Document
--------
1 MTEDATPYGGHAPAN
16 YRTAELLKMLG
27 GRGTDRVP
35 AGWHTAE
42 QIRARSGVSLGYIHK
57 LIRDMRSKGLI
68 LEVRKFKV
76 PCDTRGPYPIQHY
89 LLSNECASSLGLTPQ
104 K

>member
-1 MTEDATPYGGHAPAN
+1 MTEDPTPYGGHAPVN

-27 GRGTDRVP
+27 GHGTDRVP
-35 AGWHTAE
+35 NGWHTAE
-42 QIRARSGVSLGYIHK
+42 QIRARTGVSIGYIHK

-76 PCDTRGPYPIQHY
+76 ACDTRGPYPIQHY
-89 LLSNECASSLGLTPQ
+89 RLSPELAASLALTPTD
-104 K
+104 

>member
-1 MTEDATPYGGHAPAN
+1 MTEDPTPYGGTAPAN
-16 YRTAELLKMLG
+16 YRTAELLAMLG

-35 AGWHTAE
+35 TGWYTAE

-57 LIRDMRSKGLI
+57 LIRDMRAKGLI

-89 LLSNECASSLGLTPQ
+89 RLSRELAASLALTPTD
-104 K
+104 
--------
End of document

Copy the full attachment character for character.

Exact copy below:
1 MTEDATPYGGHAPAN
16 YRTAELLKMLG
27 GRGTDRVP
35 AGWHTAE
42 QIRARSGVSLGYIHK
57 LIRDMRSKGLI
68 LEVRKFKV
76 PCDTRGPYPIQHY
89 LLSNECASSLGLTPQ
104 K

>member
-1 MTEDATPYGGHAPAN
+1 MTEDPTPYGGHAPVN

-27 GRGTDRVP
+27 GHGTDRVP
-35 AGWHTAE
+35 NGWHTAE
-42 QIRARSGVSLGYIHK
+42 QIRARTGVSIGYIHK

-76 PCDTRGPYPIQHY
+76 ACDTRGPYPIQHY
-89 LLSNECASSLGLTPQ
+89 RLSPELAASLALTPTD
-104 K
+104 

>member
-1 MTEDATPYGGHAPAN
+1 MTEDPTPYGGTAPAN
-16 YRTAELLKMLG
+16 YRTAELLAMLG

-35 AGWHTAE
+35 TGWYTAE

-57 LIRDMRSKGLI
+57 LIRDMRAKGLI

-89 LLSNECASSLGLTPQ
+89 RLSRELAASLALTPTD
-104 K
+104 